Archive | January, 2011

Explore the World of Chocolate

31 Jan

When most people think of Valentines day, the first thing that comes to mind are heart-shaped boxes full of chocolate. This year, indulge yourself (and your Valentine) by attending the Global Cocoa Project’s bi-coastal chocolate-tasting fundraiser: Explore the World of Chocolate.Vintage Irving near New York’s Union Square will be hosting the event on Saturday, February 12th from 1-4 pm. You’ll get the opportunity to taste the incredible range of flavors found in bars and bon bons created by premium makers and chocolatiers like Amano, Bonnat, Valhrona, Cacao Prieto, Alter Eco, Kallari, El Ceibo, Pacari, Taza, Green & Black’s, XOCO, Roni Sue, Tcho, MOJO and Madecasse – all of whom cultivate working relationships with growers from whom they source their cocoa.

The Global Cocoa Project is a high-impact poverty alleviation project whose goals are to significantly improve the lives of cocoa farmers worldwide through the supply of equipment and basic needs. The secondary goal is to educate Americans about the realities of the cocoa industry and leverage the power of knowledgeable, concerned consumers to help make cocoa growing a profitable and sustainable occupation for farmers. Shana Dressler, the founder of the Global Cocoa Project, states, “When I found out from Tom Neuhaus (founder of Project Hope & Fairness) how poor cocoa farmers are I thought, ‘Cocoa is the raw material of my favorite food. This isn’t right. What can I do about this?’ This event is one of several ways to create awareness around the issues facing cocoa farmers around the world and especially in West Africa where the farmers are among the poorest. By buying chocolate from chocolate companies that have built their businesses using ethical principles and value chains that support farmers, a consumer actually contributes in the most profound way to the sustainability of not only a company worth supporting, but also the farmers. While many consumers are aware of fair trade coffee, tea and possibly sugar, many don’t realize that chocolate is also ethically sourced by a number of great chocolate companies. As far as poverty alleviation goes, there is definitely a place for philanthropy, but more and more I see the long term solutions being made through social enterprise.”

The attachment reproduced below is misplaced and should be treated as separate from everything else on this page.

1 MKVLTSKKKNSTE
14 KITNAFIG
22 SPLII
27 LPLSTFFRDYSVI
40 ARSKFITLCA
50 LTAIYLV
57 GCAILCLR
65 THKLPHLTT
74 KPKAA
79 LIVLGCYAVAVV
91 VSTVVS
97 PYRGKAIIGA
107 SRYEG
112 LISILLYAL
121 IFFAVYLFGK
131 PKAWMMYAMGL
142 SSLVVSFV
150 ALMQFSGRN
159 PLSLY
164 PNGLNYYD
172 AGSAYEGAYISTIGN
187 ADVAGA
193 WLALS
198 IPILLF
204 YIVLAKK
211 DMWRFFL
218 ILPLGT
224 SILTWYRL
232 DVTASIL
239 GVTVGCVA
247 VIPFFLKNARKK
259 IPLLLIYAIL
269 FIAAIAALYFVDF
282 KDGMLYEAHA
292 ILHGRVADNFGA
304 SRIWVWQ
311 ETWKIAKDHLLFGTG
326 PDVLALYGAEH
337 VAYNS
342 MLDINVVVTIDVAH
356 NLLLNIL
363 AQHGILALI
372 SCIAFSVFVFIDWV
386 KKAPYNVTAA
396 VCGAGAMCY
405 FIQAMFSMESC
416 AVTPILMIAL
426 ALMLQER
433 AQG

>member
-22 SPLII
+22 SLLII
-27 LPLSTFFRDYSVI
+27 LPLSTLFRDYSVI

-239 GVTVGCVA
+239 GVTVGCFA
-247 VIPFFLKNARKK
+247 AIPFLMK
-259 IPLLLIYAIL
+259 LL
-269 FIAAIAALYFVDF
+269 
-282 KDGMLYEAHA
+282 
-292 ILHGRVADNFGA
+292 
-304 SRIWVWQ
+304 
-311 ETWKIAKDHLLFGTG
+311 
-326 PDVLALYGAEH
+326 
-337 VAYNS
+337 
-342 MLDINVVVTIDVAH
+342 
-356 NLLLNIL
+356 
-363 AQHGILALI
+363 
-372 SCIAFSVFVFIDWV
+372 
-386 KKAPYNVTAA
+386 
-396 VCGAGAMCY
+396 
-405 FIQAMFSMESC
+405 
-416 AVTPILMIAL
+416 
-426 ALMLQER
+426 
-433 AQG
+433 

Proceeds from the event will be going to Project Hope & Fairness, a 501c3 organization that supports West African cocoa farmers who live below the poverty level, working in dire conditions without basic needs such as scales, access to clean water and transportation.

As a trusted third-party provider of Fair Trade certification for cocoa and more than 100 other product categories, Fair Trade USA is a lead sponsor of the event. “We applaud the leadership of the Global Cocoa Project to rally ethical businesses in an effort to educate consumers about the known injustices found in the cocoa industry and the solutions that are available. Through our partnership with the Global Cocoa Project, we hope to grow the demand for socially and environmentally sustainable cocoa, ultimately benefiting the lives of thousands of cocoa farmers and their families around the world,” said Cate Baril, Director of Business Development, Fair Trade USA.

If you’re like me, you may be wondering if you’ll even be able to tell the difference between so many different chocolates. Before meeting Shana myself, I was under the impression that there were only a few different types ranging from dark to light, with maybe some nuts thrown in for good measure. However, after sitting down at a table with her and tasting a small chili chocolate wedge, followed by a dark chocolate square from Madagascar, it became very clear that there is in fact a big difference, and it’s delicious.